In N.J., Governor's Downfall Leads to Newspaper's Glory

By: Joe Strupp Jim Willse, editor of The Star-Ledger in Newark, N.J., apparently had more than just hopes that his paper would win a Pulitzer Prize today for its coverage of Gov. Jim McGreevey's surprise resignation.

Earlier in the day, the veteran editor summoned the entire 12-person reporting team from the paper's statehouse bureau in Trenton to its Newark headquarters so they would be on hand when the awards were announced at 3 p.m.

"We wanted them to share the moment," Willse said after the official word that the paper had taken the breaking news award for its Aug. 13 edition, which reported extensively on McGreevey's announcement that he was gay, had engaged in an affair with another man, and would leave office.

Asked if he had gotten prior word of the win, Willse would only say, "We sensed that it might be true."

This was the paper's second Pulitzer in four years; the first went to photographer Matt Rainey in 2001 for images of two students burned in a dormitory fire at Seton Hall University. They are the only two Pulitzer Prizes the paper has won in its history.

The Star-Ledger was also a finalist in two other categories, with freelance journalist Borzou Daragahi receiving acknowledgement in the international-reporting category for Iraq War-related stories and Robin Gaby Fisher placing in the feature-writing group for stories on a local alternative high school.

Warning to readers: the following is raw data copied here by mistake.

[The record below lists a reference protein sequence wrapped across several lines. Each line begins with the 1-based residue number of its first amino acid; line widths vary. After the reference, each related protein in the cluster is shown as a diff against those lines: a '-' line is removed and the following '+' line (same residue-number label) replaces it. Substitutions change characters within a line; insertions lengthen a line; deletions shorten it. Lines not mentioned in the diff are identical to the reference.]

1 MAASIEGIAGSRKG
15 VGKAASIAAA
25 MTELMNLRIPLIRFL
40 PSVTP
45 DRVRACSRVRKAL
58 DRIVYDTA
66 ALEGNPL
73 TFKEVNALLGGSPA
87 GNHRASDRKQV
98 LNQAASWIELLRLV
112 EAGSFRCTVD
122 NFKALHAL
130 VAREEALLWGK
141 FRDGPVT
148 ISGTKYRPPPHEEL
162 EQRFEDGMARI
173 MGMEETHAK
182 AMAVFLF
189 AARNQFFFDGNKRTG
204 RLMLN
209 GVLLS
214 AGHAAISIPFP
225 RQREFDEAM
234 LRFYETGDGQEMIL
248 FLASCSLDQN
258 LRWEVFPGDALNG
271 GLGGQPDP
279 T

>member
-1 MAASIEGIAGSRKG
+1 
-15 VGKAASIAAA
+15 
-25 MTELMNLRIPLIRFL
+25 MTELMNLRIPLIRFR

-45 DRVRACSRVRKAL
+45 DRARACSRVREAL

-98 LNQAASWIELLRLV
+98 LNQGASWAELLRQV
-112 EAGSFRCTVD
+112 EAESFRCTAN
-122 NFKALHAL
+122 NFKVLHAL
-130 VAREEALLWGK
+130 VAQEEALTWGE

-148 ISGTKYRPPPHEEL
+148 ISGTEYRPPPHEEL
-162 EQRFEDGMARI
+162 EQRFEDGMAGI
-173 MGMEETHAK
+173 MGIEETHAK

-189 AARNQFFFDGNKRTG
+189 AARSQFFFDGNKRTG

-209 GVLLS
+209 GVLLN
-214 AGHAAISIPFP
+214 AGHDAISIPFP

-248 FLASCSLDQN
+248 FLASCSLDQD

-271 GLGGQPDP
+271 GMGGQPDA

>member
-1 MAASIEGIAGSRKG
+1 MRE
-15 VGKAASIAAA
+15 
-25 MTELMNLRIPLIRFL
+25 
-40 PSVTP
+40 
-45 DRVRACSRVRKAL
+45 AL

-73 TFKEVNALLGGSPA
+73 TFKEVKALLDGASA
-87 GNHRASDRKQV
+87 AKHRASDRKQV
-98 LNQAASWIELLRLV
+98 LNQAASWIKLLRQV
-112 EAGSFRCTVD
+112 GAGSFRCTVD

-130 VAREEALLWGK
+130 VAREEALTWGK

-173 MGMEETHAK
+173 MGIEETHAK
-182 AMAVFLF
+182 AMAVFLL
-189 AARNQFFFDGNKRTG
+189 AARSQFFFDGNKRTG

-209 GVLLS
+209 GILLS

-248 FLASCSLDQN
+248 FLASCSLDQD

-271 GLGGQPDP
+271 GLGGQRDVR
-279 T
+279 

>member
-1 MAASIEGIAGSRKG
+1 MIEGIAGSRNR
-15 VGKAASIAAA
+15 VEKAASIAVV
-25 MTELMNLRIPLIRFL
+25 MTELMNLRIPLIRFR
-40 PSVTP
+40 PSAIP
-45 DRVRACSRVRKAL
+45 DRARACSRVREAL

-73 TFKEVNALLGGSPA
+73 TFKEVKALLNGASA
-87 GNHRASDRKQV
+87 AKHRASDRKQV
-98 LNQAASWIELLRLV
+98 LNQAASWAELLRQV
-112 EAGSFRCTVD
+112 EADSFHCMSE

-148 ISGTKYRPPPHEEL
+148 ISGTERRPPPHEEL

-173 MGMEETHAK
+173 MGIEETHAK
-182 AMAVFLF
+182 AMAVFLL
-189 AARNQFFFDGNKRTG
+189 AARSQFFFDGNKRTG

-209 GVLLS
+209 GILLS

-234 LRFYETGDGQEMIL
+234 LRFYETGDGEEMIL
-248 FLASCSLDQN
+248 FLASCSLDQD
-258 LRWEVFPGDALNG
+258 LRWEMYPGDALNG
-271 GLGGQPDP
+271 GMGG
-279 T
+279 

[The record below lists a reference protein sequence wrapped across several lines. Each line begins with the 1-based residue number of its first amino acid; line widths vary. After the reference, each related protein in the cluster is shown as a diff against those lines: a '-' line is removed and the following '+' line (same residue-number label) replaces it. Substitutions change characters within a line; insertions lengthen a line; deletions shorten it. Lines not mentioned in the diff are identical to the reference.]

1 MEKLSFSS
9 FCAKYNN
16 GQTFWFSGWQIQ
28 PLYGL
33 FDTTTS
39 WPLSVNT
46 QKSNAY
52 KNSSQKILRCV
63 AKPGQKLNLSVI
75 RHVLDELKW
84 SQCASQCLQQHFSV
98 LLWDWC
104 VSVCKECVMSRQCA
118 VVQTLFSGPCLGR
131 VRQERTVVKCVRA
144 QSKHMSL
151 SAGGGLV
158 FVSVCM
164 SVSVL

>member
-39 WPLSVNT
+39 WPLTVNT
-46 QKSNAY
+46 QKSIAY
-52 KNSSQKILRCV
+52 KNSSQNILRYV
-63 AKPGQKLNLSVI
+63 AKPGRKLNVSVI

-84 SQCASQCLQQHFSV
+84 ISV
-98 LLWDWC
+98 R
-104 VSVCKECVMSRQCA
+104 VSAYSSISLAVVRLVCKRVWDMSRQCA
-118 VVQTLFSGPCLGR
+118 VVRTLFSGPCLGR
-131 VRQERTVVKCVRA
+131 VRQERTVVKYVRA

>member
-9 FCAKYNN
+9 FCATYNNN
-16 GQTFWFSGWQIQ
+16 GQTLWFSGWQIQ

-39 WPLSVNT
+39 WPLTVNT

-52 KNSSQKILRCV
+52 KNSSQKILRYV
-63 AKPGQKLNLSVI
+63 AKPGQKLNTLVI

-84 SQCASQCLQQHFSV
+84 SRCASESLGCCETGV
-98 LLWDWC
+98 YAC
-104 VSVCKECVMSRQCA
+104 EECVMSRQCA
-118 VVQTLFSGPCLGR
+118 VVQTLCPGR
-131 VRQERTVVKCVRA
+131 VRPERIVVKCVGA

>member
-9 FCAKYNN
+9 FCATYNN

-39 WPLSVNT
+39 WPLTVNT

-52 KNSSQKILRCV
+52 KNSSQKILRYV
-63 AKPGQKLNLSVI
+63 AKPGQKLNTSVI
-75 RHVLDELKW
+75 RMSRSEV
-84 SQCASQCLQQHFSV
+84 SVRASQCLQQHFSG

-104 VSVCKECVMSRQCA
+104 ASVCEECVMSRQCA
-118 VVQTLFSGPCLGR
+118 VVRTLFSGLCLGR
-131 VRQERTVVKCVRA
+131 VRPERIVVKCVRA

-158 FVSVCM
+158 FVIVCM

Star-Ledger reporter Russell Ben-Ali was dispatched Monday to Columbia University's Graduate School of Journalism, where the Pulitzer winners were announced. Just moments after finding out his paper had won, Ben-Ali called in to the newsroom via a cell phone.

"We put him on speaker phone and he read it out loud to the newsroom," Willse recounted. "The newsroom hooted and hollered at the appropriate moment."

The paper beat out two others, The Charlotte Sun of Charlotte Harbor, Fla., and The South Florida Sun-Sentinel of Fort Lauderdale, Fla., both of which were named finalists for hurricane coverage. The Star-Ledger's reporting also, in essence, competed with more than a dozen other New Jersey dailies that were on the same story.

"What pleased me was the fact that, in a very short amount of time, a lot of people came together and did a lot of reporting, writing, and editing on a very complicated story that came without warning," Willse said about the McGreevey story, which did not break until late in the day. "If we had had another four or five hours, we could not have improved upon it."

John Hassell, a Star-Ledger editor who had been a political reporter when news of the governor's admission broke, pointed to the fact that the story arose in one of the paper's strongest beats, state government. "There is no paper in this country that makes more of a commitment to covering state government," he told E&P. "As a result, we are in a position when this happened to do what we did."

The Star-Ledger's two Pulitzers both came during Willse's editorship, which began in 1995. But he was quick to spread the honor around, saying, "It's recognition that the whole staff can share in."


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